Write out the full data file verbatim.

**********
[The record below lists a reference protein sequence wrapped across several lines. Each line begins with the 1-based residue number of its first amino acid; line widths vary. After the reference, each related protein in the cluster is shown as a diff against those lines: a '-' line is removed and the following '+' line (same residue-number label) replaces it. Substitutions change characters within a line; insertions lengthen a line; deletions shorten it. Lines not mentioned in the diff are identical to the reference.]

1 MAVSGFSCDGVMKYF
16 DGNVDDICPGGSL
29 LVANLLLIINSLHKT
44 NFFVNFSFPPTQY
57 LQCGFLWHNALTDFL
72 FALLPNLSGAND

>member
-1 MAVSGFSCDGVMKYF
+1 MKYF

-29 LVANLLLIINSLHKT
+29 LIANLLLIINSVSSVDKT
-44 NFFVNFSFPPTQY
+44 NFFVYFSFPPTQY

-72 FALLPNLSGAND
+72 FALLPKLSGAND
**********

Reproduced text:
[The record below lists a reference protein sequence wrapped across several lines. Each line begins with the 1-based residue number of its first amino acid; line widths vary. After the reference, each related protein in the cluster is shown as a diff against those lines: a '-' line is removed and the following '+' line (same residue-number label) replaces it. Substitutions change characters within a line; insertions lengthen a line; deletions shorten it. Lines not mentioned in the diff are identical to the reference.]

1 MAVSGFSCDGVMKYF
16 DGNVDDICPGGSL
29 LVANLLLIINSLHKT
44 NFFVNFSFPPTQY
57 LQCGFLWHNALTDFL
72 FALLPNLSGAND

>member
-1 MAVSGFSCDGVMKYF
+1 MKYF

-29 LVANLLLIINSLHKT
+29 LIANLLLIINSVSSVDKT
-44 NFFVNFSFPPTQY
+44 NFFVYFSFPPTQY

-72 FALLPNLSGAND
+72 FALLPKLSGAND